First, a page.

Google Apps for Education Leads the Way with 16 Million People Users. How? AppsCare Investigates and Reveals.

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Google, with Google Apps, is tackling Microsoft head on in the enterprise space and IT think tanks such as Gartner are now paying attention. The shift to Google Apps for Education is prevalent throughout Key-12 and higher education alike. Google Apps can be managed the way you want and has countless opportunities to enhance teaching and learning in the classroom.

Google Apps for Education connects students and teachers
Phil Richards, Director of IT notes, "Strong involvement of students, right at the centre of this project, was the key to moving this work [migration to Google Apps] forward quickly and successfully."

Over the last two years, Google Apps has become a serious contender in the enterprise space as the route of choice for mail and collaborative platforms for many organisations. As companies such as ITV, Roche and Jaguar Landrover have made the transition, and more recently one of the biggest names in banking (BBVA), Google Apps is gaining an increasing market share as a provider of email and collaborative platforms and is driving the SaaS concept forward.

And it is not difficult to see why - a simple cost model (£33 per user per year) which delivers core functionality of 25GB email storage per users, shared calendars, contacts, Google Drive, Sites and Groups is making it difficult for executives not to see the value in Google’s cloud based proposition. What’s more, they are able to make use of Google’s infrastructure for their own businesses which affords levels of security and redundancy which are simply not achievable for most organisations.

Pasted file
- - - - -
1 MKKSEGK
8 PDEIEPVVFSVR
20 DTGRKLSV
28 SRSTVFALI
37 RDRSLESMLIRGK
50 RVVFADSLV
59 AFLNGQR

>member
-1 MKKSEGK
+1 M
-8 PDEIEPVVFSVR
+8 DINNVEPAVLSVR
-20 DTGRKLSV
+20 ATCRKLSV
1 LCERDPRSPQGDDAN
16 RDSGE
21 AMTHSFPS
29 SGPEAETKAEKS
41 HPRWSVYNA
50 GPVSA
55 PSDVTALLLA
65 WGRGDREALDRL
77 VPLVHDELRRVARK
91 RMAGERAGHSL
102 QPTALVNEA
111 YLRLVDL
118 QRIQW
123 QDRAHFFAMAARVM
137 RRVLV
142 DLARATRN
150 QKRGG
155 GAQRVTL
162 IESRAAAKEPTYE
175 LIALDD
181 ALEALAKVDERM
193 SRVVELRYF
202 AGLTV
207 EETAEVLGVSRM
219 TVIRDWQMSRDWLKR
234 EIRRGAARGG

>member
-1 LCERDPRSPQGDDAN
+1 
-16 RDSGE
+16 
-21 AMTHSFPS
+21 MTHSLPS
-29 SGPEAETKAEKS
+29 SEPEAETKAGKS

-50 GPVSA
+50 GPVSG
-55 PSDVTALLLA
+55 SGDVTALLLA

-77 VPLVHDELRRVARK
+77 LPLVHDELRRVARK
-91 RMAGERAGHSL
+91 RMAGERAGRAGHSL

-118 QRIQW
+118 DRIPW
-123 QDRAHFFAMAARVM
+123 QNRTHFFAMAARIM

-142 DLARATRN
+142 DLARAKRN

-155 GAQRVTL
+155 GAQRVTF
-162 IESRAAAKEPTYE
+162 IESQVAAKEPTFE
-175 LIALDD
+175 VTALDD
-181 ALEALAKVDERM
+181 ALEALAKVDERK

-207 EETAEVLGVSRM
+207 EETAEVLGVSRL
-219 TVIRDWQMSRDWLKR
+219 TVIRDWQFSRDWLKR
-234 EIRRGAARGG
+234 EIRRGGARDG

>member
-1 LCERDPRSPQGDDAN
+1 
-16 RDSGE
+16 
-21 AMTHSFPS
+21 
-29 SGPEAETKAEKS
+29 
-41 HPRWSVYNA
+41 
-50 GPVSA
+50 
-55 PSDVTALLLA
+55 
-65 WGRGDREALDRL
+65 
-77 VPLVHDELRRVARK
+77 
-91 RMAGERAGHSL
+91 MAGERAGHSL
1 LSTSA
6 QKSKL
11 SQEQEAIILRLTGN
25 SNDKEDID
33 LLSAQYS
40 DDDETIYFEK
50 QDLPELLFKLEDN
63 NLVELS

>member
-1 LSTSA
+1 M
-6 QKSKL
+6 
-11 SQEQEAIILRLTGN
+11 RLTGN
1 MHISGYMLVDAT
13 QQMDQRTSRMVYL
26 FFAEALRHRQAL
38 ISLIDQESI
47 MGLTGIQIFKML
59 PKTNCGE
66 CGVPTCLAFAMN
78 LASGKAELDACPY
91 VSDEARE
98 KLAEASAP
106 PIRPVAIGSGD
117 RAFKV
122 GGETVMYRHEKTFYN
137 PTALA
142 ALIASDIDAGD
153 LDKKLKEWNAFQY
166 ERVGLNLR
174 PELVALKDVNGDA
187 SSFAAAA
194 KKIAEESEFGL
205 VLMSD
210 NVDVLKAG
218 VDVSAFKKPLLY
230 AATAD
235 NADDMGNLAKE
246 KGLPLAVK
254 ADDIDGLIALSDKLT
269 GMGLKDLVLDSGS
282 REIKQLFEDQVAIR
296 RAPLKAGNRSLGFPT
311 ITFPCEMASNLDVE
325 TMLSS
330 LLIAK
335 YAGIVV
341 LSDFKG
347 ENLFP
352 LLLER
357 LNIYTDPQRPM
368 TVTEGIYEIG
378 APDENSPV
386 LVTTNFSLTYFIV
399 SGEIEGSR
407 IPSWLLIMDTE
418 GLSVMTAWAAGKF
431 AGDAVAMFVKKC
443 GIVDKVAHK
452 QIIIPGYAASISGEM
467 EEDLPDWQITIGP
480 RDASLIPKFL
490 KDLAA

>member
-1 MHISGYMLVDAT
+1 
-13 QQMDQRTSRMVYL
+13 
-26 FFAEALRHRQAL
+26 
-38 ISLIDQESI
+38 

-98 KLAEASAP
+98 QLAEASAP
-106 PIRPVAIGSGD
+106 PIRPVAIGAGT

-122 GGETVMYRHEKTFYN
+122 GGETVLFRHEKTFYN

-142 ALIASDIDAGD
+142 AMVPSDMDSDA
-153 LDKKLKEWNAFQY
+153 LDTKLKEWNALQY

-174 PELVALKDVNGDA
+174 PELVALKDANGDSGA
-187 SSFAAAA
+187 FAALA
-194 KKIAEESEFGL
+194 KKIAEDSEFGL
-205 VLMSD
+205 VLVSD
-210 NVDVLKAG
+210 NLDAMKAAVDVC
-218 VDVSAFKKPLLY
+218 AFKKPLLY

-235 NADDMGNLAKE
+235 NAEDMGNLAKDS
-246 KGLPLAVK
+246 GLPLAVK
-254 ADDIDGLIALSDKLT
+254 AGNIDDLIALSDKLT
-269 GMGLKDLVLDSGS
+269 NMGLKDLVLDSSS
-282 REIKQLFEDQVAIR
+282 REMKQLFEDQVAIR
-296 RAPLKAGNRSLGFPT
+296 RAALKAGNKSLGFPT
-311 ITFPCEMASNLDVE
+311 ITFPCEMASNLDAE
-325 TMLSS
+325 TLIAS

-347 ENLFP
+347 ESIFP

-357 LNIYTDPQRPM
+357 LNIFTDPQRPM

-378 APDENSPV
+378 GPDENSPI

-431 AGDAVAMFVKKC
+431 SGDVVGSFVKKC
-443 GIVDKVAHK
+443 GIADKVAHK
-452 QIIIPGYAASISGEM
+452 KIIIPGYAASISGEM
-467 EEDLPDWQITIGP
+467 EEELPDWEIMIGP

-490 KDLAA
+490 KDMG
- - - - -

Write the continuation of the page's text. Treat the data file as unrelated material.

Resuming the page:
AppsCare® (powered by Netpremacy Global Services) is a world leader in cloud service provisions, supporting over 2500 customers in 33 countries. British International, the parent company of six of the most prestigious educational institutions in Kuwait has chosen AppsCare, Google Enterprise Premier Partner to deliver Google Apps for Education to its education users across the country, which includes The British School of Kuwait.

In short, Google, with Google Apps, is tackling Microsoft head on in the enterprise space and IT think tanks such as Gartner are now paying attention. But what of Google’s activity outside of the business world - it might be worth taking a step back from our business leaders of today and focus on the educational revolution that is happening in schools and universities all over the world which will ultimately create a new generation of workforce that does not accept Microsoft as the standard.

Google Apps for Education has brought over 16 million students and staff together in a cloud based collaborative mail environment which has revolutionised the way students and teachers work and interact with each other.

Gmail for education offers 25GB of storage per user, powerful spam filtering, integrated voice/video conferencing, and a 99.9% uptime SLA. Powerful collaboration with Google Drive, Calendars, Groups and Sites. All hosted by Google.